Forty years ago, on August 8, 1974, Richard Nixon announced that he was resigning from the presidency -- his political career was in shambles after his involvement in the Watergate scandal came to light. Watergate effectively ended his life in politics, but his career could have been over two decades earlier -- if it weren't for a dog named Checkers.
In 1952, when then-Senator Nixon from California was selected as Dwight Eisenhower's vice-presidential pick, Nixon found himself steeped in another, near-disastrous scandal. Nixon had been accused of accepting $18,000 dollars from backers, allegedly in exchange for political favors. As a result, some members of the Republican Party began to urge that Nixon to be dropped from the ticket.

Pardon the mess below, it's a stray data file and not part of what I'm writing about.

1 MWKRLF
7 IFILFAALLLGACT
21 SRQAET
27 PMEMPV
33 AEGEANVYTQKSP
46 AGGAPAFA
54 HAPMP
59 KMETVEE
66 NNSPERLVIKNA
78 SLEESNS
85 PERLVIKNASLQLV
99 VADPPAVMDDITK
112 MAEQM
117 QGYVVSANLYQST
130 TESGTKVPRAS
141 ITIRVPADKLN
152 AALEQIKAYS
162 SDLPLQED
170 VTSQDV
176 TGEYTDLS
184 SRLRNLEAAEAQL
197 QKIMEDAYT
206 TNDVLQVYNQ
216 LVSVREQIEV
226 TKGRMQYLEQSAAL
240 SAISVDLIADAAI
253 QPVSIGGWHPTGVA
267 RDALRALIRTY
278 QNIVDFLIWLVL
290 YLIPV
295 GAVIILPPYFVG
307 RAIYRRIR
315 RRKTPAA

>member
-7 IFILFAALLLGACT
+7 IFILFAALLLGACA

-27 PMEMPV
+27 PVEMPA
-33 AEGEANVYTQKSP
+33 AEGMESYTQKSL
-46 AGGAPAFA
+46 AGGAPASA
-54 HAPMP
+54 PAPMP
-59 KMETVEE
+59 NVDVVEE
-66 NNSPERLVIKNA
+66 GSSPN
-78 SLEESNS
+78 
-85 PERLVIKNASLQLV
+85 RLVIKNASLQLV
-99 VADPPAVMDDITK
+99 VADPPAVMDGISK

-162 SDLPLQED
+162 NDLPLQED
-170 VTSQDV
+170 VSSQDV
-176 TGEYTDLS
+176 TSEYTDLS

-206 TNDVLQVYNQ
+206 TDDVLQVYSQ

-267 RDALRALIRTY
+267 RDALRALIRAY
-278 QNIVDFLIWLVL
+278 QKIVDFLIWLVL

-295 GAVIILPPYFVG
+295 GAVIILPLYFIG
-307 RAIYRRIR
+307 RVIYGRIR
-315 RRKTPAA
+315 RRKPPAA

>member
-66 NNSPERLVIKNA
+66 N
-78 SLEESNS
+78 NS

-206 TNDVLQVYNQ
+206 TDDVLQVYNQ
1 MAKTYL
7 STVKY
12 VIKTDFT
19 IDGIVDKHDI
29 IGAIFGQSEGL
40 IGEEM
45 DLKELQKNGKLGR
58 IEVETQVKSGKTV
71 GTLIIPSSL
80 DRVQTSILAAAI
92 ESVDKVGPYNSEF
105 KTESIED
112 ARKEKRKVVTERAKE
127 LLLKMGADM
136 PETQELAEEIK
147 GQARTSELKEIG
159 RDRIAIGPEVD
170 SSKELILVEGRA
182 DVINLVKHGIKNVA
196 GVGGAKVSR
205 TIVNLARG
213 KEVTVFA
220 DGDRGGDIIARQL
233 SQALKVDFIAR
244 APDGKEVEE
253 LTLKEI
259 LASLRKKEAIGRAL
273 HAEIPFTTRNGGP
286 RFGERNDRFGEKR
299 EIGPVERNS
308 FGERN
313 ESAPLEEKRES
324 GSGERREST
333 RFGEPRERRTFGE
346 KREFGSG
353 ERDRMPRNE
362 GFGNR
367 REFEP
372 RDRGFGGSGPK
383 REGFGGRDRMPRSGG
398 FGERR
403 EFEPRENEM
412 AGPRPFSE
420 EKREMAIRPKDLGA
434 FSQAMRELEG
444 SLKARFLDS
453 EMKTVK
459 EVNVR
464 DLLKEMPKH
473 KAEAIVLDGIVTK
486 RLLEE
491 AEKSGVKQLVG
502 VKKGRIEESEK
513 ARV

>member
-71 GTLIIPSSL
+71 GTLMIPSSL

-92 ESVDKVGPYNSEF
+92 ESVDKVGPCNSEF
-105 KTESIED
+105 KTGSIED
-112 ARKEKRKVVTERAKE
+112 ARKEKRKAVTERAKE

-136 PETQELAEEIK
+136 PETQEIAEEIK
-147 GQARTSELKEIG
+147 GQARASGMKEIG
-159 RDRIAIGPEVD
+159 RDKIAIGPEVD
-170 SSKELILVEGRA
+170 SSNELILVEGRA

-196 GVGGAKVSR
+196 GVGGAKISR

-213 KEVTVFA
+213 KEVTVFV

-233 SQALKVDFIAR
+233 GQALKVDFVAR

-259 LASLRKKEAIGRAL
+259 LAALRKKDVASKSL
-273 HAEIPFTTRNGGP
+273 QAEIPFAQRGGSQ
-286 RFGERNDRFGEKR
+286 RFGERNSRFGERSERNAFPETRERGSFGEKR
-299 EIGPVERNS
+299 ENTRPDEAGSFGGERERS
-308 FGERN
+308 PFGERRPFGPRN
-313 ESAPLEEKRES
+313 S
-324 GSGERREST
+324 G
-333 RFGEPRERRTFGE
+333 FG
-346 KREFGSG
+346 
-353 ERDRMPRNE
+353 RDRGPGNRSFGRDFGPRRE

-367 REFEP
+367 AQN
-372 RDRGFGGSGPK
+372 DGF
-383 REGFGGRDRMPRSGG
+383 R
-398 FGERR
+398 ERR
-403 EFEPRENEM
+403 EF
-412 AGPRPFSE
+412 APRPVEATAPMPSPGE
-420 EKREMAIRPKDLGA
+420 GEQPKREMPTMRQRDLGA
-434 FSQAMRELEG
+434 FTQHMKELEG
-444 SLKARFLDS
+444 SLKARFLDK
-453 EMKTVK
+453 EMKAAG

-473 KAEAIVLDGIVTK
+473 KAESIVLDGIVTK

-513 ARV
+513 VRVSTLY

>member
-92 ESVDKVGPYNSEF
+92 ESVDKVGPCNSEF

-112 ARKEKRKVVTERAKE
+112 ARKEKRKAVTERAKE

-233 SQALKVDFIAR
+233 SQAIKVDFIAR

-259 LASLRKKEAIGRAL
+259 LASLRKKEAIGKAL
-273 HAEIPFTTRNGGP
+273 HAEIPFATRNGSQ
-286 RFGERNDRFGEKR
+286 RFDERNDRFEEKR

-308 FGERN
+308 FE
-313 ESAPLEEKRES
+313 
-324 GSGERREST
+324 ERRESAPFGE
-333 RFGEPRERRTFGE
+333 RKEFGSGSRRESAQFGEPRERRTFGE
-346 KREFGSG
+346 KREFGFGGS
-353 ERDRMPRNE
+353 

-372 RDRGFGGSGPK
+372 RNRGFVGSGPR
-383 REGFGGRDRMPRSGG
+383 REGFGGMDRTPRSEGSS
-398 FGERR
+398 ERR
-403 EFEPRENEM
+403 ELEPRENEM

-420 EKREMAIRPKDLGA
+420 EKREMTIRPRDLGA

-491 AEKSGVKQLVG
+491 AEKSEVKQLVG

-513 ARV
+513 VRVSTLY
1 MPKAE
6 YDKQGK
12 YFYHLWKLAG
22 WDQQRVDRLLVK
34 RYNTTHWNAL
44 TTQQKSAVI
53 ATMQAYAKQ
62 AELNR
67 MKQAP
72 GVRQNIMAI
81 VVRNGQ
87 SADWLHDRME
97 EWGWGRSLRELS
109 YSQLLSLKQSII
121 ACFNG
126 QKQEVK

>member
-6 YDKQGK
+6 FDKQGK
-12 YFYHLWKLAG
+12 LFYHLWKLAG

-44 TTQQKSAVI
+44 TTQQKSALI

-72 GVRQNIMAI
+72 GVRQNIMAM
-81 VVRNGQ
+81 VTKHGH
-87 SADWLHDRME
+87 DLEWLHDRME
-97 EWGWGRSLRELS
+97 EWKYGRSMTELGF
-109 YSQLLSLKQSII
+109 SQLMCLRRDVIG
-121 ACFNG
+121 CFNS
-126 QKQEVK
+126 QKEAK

Nixon, meanwhile, contended that the money was not for his personal enrichment, but was instead part of a fund meant to cover political expenses, like travel between Washington D.C. and his home state. And he was right. There was nothing illegal about those contributions, but just the hint of controversy was enough to diminish his well-honed image as an incorruptible, "everyman" sort of politician.